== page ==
West Coast had been here before. In 2005, a last desperate effort repelled by Leo Barry’s famous mark for Sydney. But this time, it would have the hero.

Dom Sheed’s angle was tight indeed after Ryan found him, 45-odd metres out. Under that sort of pressure, a miss wouldn’t have seen him nailed to the cross. But it’s a moot point now, because Sheed nailed the shot.

West Coast took the lead for one final time, with just one minute 45 seconds left on the clock. There was another flutter as Darling dropped what would have been the sealer with still 58 seconds left.

But this is a tougher, more resilient, more resourceful West Coast than we’ve known previously. They ground down the clock. They willed themselves there. And in the end, got the spoils of that effort.

Collingwood will be devastated. The Pies led for the vast bulk of the game, and were that close to their 16th flag they could taste it. But this has been a great season for them by any measure. You sense the best for Nathan Buckley’s tribe is still to come.

Perhaps that’s also the case for the Eagles. Barely a pundit in the land didn’t have their trajectory headed downwards in 2018. Instead it’s hit heights perhaps even the club itself didn’t believe could be reached.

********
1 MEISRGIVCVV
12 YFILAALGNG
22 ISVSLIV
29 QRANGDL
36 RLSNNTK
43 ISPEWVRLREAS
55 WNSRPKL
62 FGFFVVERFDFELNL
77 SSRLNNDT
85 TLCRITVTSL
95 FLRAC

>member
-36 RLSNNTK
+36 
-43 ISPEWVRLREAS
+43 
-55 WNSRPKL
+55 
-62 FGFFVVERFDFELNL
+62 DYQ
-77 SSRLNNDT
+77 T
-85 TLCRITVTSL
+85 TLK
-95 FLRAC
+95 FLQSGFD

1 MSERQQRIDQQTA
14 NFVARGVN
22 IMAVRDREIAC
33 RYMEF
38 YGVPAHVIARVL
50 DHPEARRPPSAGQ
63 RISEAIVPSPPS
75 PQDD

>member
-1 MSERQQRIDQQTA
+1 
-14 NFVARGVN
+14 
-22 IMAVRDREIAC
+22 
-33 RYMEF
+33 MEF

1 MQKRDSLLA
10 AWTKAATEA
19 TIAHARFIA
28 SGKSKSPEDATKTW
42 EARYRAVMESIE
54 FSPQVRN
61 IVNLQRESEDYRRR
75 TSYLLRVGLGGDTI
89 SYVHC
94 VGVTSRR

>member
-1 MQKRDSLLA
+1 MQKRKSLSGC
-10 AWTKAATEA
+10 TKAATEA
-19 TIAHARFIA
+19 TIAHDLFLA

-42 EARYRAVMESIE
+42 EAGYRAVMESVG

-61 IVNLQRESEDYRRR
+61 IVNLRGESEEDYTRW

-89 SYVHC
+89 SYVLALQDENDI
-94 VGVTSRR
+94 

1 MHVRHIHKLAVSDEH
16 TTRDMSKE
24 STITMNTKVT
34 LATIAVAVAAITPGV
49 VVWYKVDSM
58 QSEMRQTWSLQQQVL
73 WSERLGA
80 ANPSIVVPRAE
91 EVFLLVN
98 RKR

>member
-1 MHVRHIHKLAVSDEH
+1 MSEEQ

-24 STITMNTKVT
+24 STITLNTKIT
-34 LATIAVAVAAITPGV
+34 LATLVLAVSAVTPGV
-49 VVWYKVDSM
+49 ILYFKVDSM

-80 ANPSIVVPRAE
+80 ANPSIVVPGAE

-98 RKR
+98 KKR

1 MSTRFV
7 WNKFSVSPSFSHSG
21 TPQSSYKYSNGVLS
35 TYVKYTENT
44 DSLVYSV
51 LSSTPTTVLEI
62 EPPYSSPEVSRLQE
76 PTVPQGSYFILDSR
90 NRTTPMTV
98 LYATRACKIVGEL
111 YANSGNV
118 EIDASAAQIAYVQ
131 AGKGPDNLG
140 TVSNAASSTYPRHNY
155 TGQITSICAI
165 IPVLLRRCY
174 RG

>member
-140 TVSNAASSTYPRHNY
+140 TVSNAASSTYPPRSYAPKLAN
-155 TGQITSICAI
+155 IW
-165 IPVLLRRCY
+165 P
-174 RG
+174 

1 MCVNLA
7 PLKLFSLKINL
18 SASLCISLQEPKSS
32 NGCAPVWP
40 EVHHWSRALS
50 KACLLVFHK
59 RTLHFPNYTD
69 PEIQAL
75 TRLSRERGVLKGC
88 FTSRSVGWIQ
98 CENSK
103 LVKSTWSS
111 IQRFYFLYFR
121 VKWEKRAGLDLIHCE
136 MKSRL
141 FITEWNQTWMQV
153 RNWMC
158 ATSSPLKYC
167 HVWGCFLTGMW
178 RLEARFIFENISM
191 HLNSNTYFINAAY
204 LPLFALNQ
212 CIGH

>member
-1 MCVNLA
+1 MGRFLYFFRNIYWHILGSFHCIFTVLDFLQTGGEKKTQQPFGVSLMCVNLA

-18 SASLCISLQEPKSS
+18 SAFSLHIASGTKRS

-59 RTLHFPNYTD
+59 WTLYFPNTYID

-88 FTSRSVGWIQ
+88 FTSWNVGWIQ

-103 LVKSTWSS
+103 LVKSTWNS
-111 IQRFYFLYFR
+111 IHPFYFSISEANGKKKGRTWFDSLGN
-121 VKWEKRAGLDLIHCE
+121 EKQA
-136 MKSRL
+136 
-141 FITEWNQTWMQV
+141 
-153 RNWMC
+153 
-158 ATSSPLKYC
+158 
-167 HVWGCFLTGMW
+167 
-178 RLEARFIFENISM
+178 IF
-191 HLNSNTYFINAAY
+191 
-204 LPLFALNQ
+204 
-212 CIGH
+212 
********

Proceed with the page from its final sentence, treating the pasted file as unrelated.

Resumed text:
Speaking about heights, there’s plenty of worrying going on about the state of the game. But this was a top shelf grand final. Perhaps AFL football isn’t in too bad a place after all.

WEST COAST 2.2 4.3 8.7 11.13 (79)
COLLINGWOOD 5.1 6.3 8.7 11.8 (74)

GOALS
West Coast: Kennedy 3, Hutchings, Shuey, Sheed, Darling, Yeo, Cripps, Vardy, Rioli
Collingwood: De Goey 3, Cox 2, Stephenson 2, Hoskin-Elliott, Varcoe, Mihocek, Adams

BEST
West Coast: Shuey, Sheed, Barrass, Kennedy, Hutchings, Schofield, McGovern
Collingwood: Adams, Langdon, Crisp, Treloar, De Goey, Mayne

INJURIES
West Coast: Nil
Collingwood: Nil

Reports: Nil

Umpires: Stevic, Ryan, Rosebury

Official crowd: 100,022 at the MCG